Fall 2002 Magazine Archive & SearchMuhlenberg Home


A ’Berg senior reflects on
Larry, learning, listening and life



I n a recent episode of Larry King Live that commemorated King’s 25 years on the job, King spoke about the importance of listening and he said, “I never learned anything when I was talking.” Coming from a man who talks for a living, I thought it was a curious thing to say until I realized he referred to the nightly interviews he does in which he is the questioner, not the focus of the segment.

The fundamental reason Larry King Live has been on the air for 25 years is that he can listen. Using what he hears, he asks edgy questions of arguably the most intriguing people of our time. It is his ability to listen that allows him to have success at his job, a skill I’d argue most people were never taught. We are taught to speak up for ourselves, to express our opinions, to be bold, go far, change the world. But how are we to know how to change it if we don’t understand the world first?

I just started my fourth and final year (to the happiness of my father’s checkbook) at Muhlenberg and I can say that the best skill I’ve learned here has been how to listen. From the first night I spent on campus, I’ve been listening to sounds that have transitioned from unfamiliar to background noise. I’ve heard the dumpsters emptied behind Prosser Hall around 5 a.m. more times than I’d like to recount. I’ve heard David Rosenwasser propel his passion for Irish literature towards a group of intrigued students. I’ve heard the Haas bell ring every hour day after day, clanging from Walz Hall to Egner Chapel, and beyond.

And it occurs to me that, after three years of listening, three years of observations, and three years of watching, my voice has now been prompted. No longer am I the inexperienced freshman, eyes widened daily by the “big gun” seniors, people soaked with intelligence and intrigue I could only hope to mimic. I am now the oldest on campus, part of the only current class that remembers Uninvited Guests, the 1990s at Muhlenberg and the sand volleyball courts across from the library, before they were turned into parking spaces.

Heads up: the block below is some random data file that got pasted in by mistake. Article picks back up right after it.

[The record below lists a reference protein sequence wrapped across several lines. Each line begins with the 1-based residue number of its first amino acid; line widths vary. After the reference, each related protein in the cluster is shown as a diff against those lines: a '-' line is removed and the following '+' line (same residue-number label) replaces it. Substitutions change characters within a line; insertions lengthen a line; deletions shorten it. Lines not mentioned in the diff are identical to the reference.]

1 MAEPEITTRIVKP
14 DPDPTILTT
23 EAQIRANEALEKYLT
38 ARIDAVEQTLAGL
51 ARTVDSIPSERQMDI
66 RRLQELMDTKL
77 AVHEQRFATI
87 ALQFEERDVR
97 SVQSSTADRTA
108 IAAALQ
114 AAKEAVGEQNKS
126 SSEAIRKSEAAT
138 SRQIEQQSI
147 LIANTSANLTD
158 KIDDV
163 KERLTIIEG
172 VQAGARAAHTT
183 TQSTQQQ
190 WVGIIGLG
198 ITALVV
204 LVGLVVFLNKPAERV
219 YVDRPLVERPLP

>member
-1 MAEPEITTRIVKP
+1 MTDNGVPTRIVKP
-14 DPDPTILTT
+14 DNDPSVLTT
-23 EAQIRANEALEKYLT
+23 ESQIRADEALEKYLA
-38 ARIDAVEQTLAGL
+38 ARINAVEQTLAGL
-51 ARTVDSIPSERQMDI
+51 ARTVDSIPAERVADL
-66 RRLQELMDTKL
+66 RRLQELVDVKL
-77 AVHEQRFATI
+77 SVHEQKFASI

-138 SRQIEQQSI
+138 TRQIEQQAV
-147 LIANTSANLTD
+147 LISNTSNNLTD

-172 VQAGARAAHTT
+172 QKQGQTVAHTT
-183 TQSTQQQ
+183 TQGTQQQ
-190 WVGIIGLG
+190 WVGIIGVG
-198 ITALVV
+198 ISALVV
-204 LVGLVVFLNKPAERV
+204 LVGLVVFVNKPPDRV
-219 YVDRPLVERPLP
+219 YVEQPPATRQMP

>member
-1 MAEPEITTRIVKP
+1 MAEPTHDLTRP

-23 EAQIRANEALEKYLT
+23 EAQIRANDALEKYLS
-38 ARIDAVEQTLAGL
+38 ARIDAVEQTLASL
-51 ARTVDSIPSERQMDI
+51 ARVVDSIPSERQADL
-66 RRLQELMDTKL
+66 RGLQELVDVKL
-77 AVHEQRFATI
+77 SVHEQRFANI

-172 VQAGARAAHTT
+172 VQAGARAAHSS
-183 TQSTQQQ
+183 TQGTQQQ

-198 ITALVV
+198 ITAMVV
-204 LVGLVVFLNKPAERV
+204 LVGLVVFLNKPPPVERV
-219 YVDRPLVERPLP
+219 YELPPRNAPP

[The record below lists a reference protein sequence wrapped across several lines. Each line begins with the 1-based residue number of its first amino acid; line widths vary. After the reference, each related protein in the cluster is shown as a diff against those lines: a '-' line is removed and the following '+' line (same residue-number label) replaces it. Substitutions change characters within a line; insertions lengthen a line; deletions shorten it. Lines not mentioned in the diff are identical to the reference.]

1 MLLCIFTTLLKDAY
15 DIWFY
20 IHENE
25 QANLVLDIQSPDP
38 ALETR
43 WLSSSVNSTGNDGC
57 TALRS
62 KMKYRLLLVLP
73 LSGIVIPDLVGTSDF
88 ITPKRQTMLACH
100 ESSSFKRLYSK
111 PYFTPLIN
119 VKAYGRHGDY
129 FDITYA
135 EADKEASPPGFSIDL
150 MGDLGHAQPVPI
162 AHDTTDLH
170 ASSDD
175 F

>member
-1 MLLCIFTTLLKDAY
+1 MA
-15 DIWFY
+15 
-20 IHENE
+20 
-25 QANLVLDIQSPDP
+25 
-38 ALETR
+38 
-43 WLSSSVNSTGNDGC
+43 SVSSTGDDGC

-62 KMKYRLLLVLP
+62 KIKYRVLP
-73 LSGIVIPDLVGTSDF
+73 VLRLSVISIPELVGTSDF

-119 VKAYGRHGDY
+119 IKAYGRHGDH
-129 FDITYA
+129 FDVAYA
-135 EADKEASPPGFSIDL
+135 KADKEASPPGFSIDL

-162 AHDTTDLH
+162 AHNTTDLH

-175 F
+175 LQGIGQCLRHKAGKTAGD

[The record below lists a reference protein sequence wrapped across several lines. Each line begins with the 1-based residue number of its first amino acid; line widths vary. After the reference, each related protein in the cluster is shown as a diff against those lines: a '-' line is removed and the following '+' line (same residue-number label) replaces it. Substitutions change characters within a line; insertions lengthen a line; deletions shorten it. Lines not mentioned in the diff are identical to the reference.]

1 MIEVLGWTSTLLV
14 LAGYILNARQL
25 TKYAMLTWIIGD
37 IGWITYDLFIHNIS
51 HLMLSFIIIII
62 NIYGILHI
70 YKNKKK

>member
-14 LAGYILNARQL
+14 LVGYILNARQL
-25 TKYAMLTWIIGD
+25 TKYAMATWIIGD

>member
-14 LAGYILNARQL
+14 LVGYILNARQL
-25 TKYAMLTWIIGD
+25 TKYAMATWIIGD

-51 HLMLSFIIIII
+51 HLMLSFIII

“Despite the fond memories and the urge to stay in the comfort zone, I’ll move on.”

It’s fall again and that means there’s a new pale freshman class wandering down Academic Row. At times I have to resist the urge to stop them and reassure them things will be better. I’d like to tell them that their bouts of homesickness will dull and become bearable, that the people and buildings they pass daily will slowly become familiar, part of the habit they will learn to rely on for the next four years. I cannot, though, because like some of them, I once believed I would never belong at Muhlenberg. I remember weepy phone calls home in which my mom reassured me that things would get better, it would just take time, the only ingredient I was unwilling to grant myself. It’s ironic that now the very words that never comforted me are the only ones I can offer.

My nostalgia isn’t original; I believe that almost every graduate of Muhlenberg College has had similar sentiments at the end of their stay. I feel trite offering the typical “it went by so fast,” though it did in a way that complicates and challenges the notion of getting older. If four years of college can go by so fast, what’s to say the next few won’t disappear just as quickly?

I find myself, while enjoying the comfort of knowing who I am here in my final year, awaiting the next unfamiliar situation coming up in nine months. Whether it will be in graduate school, starting a new job, or even living in France, I’m going to find myself in the unknown. No doubt I will feel lonely and I may even want to turn back to what I know and what is comfortable. I know I’ll miss Muhlenberg; the Garden Room tables have been my dinner tables for the past three years, various classrooms and offices of the CA have been the locations of countless moments of self-discovery, and I’ve worn a path down Academic Row going to meetings and events.

Despite the fond memories and the urge to stay in the comfort zone, I’ll move on. Somewhere else will become home and someone else will become a friend. Muhlenberg is the parent that must let me go, the parent that I must leave. Despite the intimidation, I’m going to fall back on the abilities that I’ve developed over four years, put an ear to whatever ground I find myself living on, and listen.


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